Kevin Durant #35 of the Golden State Warriors, seen here driving to the basket against JR Smith #5… [+] of the Cleveland Cavaliers during Game Four of the 2018 NBA Finals, has taken his drives off the court as well. (Photo by Justin K. Aller/Getty Images)
It’s safe to say that Kevin Durant doesn’t just dribble. In fact, the Warriors forward is becoming a model for today’s and tomorrow’s star athlete.
Sure, many people may realize that the All-Star forward won the NBA Championship with the Golden State Warriors and was named the NBA Finals Most Valuable Player. But do you know that he also recently received the 2017-2018 NBA Cares Community Assist Award and the Muhammad Ali Sports Humanitarian Award at the 2018 Sports Humanitarian of the Year Awards in Los Angeles? That’s being more well-rounded than a basketball.
Here’s a video of Durant being named this year’s NBA Cares Community Assist Award recipient:
.@KDTrey5 of the @warriors takes home the 2017-2018 @nbacares #NBACommunityAssist Award! #ThisIsWhyWePlay #NBAAwards pic.twitter.com/UMYcadMNjH
— NBA (@NBA) June 26, 2018
At the recent Laureus Sports for Good Foundation Summit in Los Angeles on July 18, 2018, the day that would have been Nelson Mandela’s 100th birthday, star athletes ranging from previous Olympic Gold medalists such as Benita Fitzgerald Mosely and Julie Foudy to current NBA All-Star Chris Paul emphasized how they can use their available platforms to improve the health of communities around them. What they said wasn’t just dribble. Star athletes are in unique positions in that they have the attention of many people and intimately understand the importance of health. After all, feel like garbage and win games usually don’t go together.
Of course, star athletes also don’t have an abundance of time. Indeed, regularly binge watching Netflix and winning games don’t go together either. Thus, finding time in between the games, the practicing, and the conditioning work can be challenging.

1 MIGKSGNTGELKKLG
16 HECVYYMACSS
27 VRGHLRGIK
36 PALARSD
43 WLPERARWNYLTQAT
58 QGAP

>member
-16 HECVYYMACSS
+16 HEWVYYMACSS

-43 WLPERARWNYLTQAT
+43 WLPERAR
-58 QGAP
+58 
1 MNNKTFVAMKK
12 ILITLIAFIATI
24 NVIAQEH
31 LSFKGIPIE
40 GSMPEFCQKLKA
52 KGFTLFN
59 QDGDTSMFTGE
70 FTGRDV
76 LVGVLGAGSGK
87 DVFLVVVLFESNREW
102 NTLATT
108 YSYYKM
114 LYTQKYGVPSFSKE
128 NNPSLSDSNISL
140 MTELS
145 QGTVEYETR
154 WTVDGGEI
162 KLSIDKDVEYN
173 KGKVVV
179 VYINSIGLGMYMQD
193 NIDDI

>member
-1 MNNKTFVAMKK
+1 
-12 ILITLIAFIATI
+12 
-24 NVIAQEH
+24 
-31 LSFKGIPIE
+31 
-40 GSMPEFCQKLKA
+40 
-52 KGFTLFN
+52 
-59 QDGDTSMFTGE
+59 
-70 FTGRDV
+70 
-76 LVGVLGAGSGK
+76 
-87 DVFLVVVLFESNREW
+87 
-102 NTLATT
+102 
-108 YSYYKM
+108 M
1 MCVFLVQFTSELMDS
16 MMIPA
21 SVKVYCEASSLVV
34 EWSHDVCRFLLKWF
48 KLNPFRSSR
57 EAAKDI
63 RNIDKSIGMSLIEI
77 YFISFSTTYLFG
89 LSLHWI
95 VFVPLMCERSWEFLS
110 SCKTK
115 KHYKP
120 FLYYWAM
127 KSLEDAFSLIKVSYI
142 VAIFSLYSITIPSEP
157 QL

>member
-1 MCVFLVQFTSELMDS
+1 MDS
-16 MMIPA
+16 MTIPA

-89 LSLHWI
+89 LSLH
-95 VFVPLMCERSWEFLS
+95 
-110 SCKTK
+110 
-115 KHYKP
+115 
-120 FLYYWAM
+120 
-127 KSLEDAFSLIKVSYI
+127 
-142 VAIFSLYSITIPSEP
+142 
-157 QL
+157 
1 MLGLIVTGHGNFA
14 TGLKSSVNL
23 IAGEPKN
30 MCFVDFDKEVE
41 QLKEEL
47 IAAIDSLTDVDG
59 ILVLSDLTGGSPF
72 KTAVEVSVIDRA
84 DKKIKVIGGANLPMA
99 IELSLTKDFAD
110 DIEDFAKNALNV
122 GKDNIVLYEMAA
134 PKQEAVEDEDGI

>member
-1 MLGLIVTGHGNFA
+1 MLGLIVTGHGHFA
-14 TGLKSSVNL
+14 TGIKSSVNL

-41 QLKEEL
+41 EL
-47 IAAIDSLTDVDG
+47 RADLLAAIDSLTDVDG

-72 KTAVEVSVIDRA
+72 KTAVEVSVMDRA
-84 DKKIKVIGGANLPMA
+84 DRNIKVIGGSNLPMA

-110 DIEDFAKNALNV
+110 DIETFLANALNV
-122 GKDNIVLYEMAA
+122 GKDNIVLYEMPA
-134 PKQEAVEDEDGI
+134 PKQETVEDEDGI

Thus, it is no small feat that Durant has been utilizing his very large platform to help the health of surrounding communities. When the voting for this year’s NBA Cares Community Assist Award voting first opened, I wrote about some of his contributions. As described in an NBA Press Release, his growing portfolio of work has included:
- Committing $10 million over 10 years to the College Track college pipeline program
- Donating $3 million to the University of Texas’ basketball programs and its Center for Sports Leadership and Innovation (CSLi).
- Contributing to Colin Kaepernick’s “10 for 10” campaign, matching his $10,000 donation and directing the funds toward Silicon Valley De-Bug, a Bay Area organization that does community-based justice work
- Pledging to support four Boys and Girls Clubs of the Peninsula’s Youth of the Year nominees with college scholarships
- Donating $100,000 to the American Red Cross to aid Hurricane Harvey recovery efforts
- Donating game-worn and signed items to assist with Northern California wildfire relief
- Supporting the Oakland Elizabeth House and Larkin Street Youth Services and donating $12,500 to each to support their services for women and youth facing homelessness,